This may be a bit cliché because everyone who goes on Birthright Israel seems to say…
I went on Birthright after my second year of college in May 2019. Like many Birthright Israel trips, my journey started at the airport. My dad and stepmom dropped me off at the airport. Margot, my stepmom, wanted to come with me to the airport so she could see a Birthright Israel trip up close. After two goodbyes and many hellos, my trip was on.
There was a brief delay as I had to explain to El-Al why a half-Jewish by blood teenager with little experience in Hebrew school or at a synagogue should be allowed to fly alone to Israel. After a restless red-eye flight, it was a new day in a new world.
The first stop for our bus was a strip mall to get a bite to eat. My choice was obviously McDonald’s. This was my first time in Israel, so it was nice to have some familiarity with salty french fries. As someone with a nut allergy, it felt like anyone providing me with food was inadvertently trying to kill me in Israel.
The first place we stayed was near the Sea of Galilee in the northeast, where we did icebreakers, saw the Golan Heights, and went rafting down the Jordan River. We then made our way south, spending a night in Haifa. After picking up some Israeli soldiers and taking a day at the beach in Tel Aviv, we made our way to the Dead Sea, where we stayed for Shabbat. Getting to know the Israeli soldiers was great. They were all so humble and kind. I especially connected with Sam, who, like me, is a software developer.
At the Dead Sea our guide asked us if anyone wanted to have a Bar or Bat Mitzvah. Having never been to Hebrew school nor getting Bar Mitzvah’d, I thought it would be a nice experience. Sam also explained that Bar Mitzvahs in Israel are more casual with usually just family attending. The night before I couldn’t sleep well because I was so excited. I picked a name and started thinking about the speech I would give.
The name I went with was Simon, which means “to listen.” My explanation back then was “I’ve always been an observer, observing the world and its interactions. To me, listening is one of the best ways to learn and experience.” I think that still rings true today.
That next morning we got up early to take the Roman path up to Masada to see the sunrise. While everyone else was passed out on the bus, I was busy writing my speech. Being on that bus at that moment was a surreal experience because I had this unwavering clarity in my writing. The main themes were coming of age, voice, and listening.
Becoming a Bar Mitzvah
“To have a ceremony representing the transition from childhood to adulthood is invaluable. Going through this world, it is easy to feel like an imposter, undeserving of what life gives you. I hope that this reflection makes myself and all of you more comfortable and confident in your actions and experiences.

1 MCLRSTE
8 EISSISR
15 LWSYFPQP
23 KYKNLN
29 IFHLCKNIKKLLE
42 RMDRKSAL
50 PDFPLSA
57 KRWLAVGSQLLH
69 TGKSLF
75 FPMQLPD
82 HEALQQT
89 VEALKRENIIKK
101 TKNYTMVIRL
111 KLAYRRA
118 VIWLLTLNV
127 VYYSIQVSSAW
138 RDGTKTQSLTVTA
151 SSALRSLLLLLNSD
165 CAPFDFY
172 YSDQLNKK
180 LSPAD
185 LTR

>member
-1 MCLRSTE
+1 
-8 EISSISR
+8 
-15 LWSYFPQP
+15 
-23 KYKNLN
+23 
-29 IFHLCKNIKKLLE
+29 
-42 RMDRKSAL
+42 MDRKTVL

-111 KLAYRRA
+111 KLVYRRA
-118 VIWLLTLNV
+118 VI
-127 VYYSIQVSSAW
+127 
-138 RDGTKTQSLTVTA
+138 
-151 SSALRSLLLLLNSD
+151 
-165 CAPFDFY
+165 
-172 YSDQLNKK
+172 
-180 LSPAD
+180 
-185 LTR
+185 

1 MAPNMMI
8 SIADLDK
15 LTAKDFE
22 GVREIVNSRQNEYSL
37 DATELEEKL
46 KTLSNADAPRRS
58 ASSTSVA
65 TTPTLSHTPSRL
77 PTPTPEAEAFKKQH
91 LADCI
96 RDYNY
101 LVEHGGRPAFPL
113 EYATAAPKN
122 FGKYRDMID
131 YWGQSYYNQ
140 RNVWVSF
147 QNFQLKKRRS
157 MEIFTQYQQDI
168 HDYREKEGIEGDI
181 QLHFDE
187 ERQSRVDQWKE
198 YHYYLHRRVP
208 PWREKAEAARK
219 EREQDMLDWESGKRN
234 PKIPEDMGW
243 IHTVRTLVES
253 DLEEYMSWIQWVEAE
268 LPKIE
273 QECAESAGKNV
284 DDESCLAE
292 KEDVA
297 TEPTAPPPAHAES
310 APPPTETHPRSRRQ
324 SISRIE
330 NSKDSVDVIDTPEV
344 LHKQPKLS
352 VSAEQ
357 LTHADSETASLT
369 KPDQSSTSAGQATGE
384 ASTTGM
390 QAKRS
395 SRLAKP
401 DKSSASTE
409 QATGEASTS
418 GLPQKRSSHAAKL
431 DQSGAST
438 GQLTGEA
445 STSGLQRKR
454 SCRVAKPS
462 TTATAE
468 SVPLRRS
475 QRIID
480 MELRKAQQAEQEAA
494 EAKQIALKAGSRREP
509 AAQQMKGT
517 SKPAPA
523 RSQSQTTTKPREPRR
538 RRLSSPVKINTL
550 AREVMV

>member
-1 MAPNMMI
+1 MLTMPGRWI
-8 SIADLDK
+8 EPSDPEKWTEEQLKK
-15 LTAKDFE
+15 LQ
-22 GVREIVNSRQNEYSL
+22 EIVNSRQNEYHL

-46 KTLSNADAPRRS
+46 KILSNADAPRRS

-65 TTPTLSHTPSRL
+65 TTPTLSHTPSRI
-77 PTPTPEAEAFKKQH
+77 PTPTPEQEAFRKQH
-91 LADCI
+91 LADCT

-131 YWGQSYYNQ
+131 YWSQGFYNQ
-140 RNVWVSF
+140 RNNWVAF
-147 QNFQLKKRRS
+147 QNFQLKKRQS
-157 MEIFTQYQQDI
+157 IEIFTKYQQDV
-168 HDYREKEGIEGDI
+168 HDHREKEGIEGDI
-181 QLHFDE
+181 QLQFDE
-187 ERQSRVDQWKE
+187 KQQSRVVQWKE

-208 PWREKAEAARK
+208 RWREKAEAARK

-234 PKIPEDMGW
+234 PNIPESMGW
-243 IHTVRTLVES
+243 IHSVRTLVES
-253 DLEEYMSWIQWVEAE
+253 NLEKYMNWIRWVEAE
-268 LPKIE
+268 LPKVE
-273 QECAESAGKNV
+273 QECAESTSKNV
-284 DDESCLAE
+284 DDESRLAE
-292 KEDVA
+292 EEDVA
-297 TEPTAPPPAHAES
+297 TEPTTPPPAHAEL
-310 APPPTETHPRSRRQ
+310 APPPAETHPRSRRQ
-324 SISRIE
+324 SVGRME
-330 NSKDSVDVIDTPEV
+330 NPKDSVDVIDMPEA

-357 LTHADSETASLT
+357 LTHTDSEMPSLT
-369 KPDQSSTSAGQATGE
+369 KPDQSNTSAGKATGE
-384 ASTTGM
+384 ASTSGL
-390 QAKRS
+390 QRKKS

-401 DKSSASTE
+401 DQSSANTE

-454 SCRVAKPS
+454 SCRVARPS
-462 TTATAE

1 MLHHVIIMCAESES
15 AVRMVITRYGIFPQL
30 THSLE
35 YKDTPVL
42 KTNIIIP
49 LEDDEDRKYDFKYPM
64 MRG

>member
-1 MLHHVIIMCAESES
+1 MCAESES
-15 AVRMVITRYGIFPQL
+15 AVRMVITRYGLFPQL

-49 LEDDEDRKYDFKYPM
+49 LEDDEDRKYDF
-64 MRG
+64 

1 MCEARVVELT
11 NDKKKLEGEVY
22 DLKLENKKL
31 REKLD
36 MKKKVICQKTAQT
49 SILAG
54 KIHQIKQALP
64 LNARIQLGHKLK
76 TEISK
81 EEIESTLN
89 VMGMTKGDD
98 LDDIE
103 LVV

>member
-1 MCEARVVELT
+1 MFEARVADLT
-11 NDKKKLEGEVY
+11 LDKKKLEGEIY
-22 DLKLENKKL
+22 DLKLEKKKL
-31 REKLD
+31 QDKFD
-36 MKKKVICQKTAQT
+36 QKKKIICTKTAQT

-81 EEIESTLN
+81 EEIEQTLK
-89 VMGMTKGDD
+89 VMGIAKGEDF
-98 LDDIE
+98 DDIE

On one of the first flowery and warm spring days of 2011, I learned that my cousin had fallen. When one of your role models leaves this place, especially abruptly, it brings your mind down with it. A mind in anarchy is a mind full of potential both good and bad. How you rebuild determines the person you will be. It is in this rebuild where I found my voice.
As much as your voice defines who you are, it defines what it means to be alive. While there is truth to saying life is a means to an end, nothing can describe the importance of the journey. As your voice changes with your experiences, it is vital to appreciate what it is and what it can become.
My cousin held onto his voice. Without a free voice, a mind in anarchy is no mind at all. To be an adult is to find the voice you want to set free.“
I was the only one to have their Bar Mitzvah on that Birthright Israel trip. I will never forget giving that speech shortly after sunrise on Masada. Masada reminds us of the resilience and courage of our ancestors. The ancient Judeans who lived atop Masada held onto their voice. In a small way, my Bar Mitzvah brought our Birthright Israel group closer together and helped us hold on to our voices.
After Masada, we made our way to Jerusalem where we went to Mount Herzl, Israel’s National Cemetery, and Yad Vashem, Israel’s Holocaust Museum. As you can imagine, this part of the trip was somber and inspiring. Peering down the hall of Yad Vashem reminds you that there is light at the end of a dark night. Those memorials further symbolize the strength and resilience of the Jewish people.
Concluding My Experience
Birthright Israel was a whirlwind of ten days. By the end you are mentally and physically exhausted. The body and the mind heal quickly. The knowledge and experiences last forever. I know that those memories will always be with me.
I’d like to thank the donors of Birthright Israel Foundation for their investment in me and young Jews everywhere. I hope you can see through my story the impact you have made and will continue to make. As I wrap up my post, I’d like to end with the same thought that concluded my Bar Mitzvah speech: “The greatest gift you can give someone is not your voice — it is the opportunity to share theirs. Thank you all for this gift.”